The remifentanil PCA for labour analgesia controversy continues...
Those advocating its first-line use point to reassuring evidence of maternal satisfaction and acceptability, reduced epidural rates, and some suggestion of reduced instrumental delivery rates.
For the negative, the ongoing safety concerns created by routine use of remifentanil PCAs are foremost, particularly given how uneven hospitals can be at implementing best safety practices. Observed rates of significant desaturation range from 25-70%, in addition to potential neonatal effects.
The greatest challenge facing the remiPCA advocates, is that the labour epidural is still the most effective form of labour analgesia, and has only improved over the decades as safety has been both maintained and increased.summary
- pKa - 7.3 (58% nonionised @ 7.4)
- Octanol water coeff - 18
- phenylpiperidine opioid
- contain 2 ester bonds so hydrolysed by non-specific tissue esterases.
- Preparation contains 'glycine', so cannot be used epidurally.
- White powder for reconstitution with water - 1, 2, 5 mg packs
- Dose: (100x morphine potency, ~equal to fent)
- TCI: 3-8 ng/mL
- (up to 15 ng/mL for very stimulating procedures)
- Spontaneous ventilation returns @ 1-2 ng/mL
- 0.1-0.3 mcg/kg/min infusion (with propofol 80 mcg/kg/min (= 34 mL/h for 70 kg).
- 0.01-0.05 mcg/kg/min spont vent
- dilute 1 mg to 50 mL = 20 mcg/mL, or 5 mg in 50 mL = 100 mcg/mL.
- paeds: 0.03 mg/kg in 50 mL then 1 mL/h = 0.01 mcg/kg/min.
- Or paediatric whole-ampoule dilutions when advanced pumps are unavailable:
- 1mg in 16.7mLs
- or 2mg in 33.3 mLs
- or 3mg in 50mLs
- → to give a dilution of 60mcg/mL
- then for a patient of XYkg running at X.Y mLs/hr is 0.1mcg/kg/min. eg. for a 42kg patient running at 0.1mcg/kg/min will be 4.2mLs/hr which over 4 hrs uses 16 mL so a 1mg ampoule would be sufficient.
- 1 mcg/kg IV bolus to blunt pressor resp to intubation, better than fentanyl. (equiv. fent 2 mcg/kg, alfent 20 mcg/kg)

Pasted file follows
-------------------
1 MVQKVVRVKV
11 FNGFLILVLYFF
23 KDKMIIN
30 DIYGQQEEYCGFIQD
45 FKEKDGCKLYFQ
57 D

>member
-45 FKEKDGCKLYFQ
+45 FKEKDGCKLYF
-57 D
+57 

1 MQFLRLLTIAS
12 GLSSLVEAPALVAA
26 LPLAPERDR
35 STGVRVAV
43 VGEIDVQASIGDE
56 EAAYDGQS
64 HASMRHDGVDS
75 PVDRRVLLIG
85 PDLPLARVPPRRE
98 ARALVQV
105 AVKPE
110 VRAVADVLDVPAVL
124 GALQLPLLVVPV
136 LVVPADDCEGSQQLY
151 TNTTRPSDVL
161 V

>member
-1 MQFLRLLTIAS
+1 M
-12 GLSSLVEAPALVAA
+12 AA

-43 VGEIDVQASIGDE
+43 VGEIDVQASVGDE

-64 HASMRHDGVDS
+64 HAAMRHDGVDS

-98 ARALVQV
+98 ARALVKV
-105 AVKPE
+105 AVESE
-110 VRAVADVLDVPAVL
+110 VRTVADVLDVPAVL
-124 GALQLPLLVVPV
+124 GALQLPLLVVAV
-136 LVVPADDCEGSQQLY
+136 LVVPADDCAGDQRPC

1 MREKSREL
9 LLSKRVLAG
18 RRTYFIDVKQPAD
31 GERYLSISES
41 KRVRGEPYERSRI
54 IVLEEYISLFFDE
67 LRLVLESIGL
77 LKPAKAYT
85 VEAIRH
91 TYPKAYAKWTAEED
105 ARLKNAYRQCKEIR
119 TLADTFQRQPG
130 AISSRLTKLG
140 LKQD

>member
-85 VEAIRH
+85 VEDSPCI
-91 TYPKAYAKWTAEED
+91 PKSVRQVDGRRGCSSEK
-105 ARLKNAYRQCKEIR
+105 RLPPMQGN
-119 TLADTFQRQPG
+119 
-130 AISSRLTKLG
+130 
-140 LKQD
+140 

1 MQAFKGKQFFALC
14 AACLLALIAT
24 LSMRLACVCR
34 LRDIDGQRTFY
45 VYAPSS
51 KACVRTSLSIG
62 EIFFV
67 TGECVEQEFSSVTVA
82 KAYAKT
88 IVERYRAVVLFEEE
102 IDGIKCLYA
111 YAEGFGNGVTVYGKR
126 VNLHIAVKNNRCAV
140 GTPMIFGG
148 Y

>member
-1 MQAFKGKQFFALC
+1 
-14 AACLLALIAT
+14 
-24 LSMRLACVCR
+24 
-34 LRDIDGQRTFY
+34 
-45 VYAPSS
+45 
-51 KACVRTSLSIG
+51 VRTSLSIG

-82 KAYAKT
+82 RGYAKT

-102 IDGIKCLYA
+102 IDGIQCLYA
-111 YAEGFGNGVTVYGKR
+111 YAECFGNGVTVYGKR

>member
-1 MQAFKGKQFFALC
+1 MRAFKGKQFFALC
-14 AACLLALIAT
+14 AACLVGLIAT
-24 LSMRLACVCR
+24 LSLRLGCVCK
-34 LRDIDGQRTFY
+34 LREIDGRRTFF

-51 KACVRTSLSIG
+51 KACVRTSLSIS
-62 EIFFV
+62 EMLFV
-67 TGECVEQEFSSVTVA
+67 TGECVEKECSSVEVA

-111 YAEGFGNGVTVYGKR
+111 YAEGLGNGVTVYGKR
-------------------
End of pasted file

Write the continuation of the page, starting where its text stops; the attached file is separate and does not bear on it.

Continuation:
- 3-5 mcg/kg for intubation with propofol 2 mg/kg.
- 0.2-0.8 mcg/kg bolus for PCA analgesia (++SEs: sedation, desaturation)
- Absorption - IV
- Distribution - 0.5 L/kg (small)
- Protein binding - 70-90%
- Onset 1-4 min; Offset 4 min (offset due to metab not redist)
- Metabolism - ß½ ~10 min. (CSHT-8h only 4 min!) Metabolised by non-specific plasma esterases to almost-inactive metabolites (GR90291: 1/4600 activity! / t½ 2h).
- Minor pathway - N-dealkylation. NOT metabolised by plasma cholinesterase.
- Clearance - 42 mL/min/kg (30-50% CO)
- Mech - highly selective mu agonist.
- CVS - dec MAP & HR 20-30%. (? low dose glycopyrrolate to attenuate brady).
- No histamine release.
- max MAC reduction ~ 85% (0.1-0.2 mcg/kg/min = 60-70% MAC reduction).
- To avoid awareness keep propofol @ at least 80 mcg/kg/min or volatile 0.3 MAC.
- Beware rapid Opioid Induced Hyperalgesia.
- Resp - ⇣ RR & MV; apnoea. Spontaneous respiration occurs at blood concentrations of 4 to 5 nanogram/mL in the absence of other anaesthetic agents; for example, after discontinuation of a 0.25 microgram/kg/minute infusion of remifentanil, these blood concentrations would be reached in two to four minutes.
- GIT - dec CTZ stimulation as rapidly metabolised; no ion trapping.
- Muscle - muscle rigidity similar to alfentanil, though more than fentanyl.
- May cause chest wall rigidity (inability to ventilate) after single doses of > 1 microgram/kg administered over 30 to 60 seconds or infusion rates > 0.1 microgram/kg/minute.
- Administration of doses < 1 microgram/kg may cause chest wall rigidity when given concurrently with a continuous infusion of remifentanil.
- Foetal - little effect as rapidly metabolised by foetus.
- Remifentanil infusions above 0.20-0.25 μg/kg/min are associated with hyperalgesia (OIH = Opioid Induced Hyperalgesia) and tolerance (AOT = Acute Opioid Tolerance) respectively.
- Some of these effects can be mitigated by multimodal analgesia (notably ketamine), and possibly by gradual weaning of a remifentanil infusion.
- The findings have been predominately identified in rats and volunteer human studies. The clinical and longterm significance is still uncertain.
- Although OIH and AOT arise from different physiological mechanisms, they are clinically difficult (if not impossible) to differentiate.
- The clinical priority for management is prevention.
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